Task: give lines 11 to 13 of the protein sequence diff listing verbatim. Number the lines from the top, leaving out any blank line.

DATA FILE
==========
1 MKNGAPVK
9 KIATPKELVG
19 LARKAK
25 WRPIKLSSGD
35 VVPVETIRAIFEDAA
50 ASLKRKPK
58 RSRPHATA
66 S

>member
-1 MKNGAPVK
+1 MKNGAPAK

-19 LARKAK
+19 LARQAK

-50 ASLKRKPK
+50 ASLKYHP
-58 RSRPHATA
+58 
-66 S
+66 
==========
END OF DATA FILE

+1 MKNGAPAK

-19 LARKAK
+19 LARQAK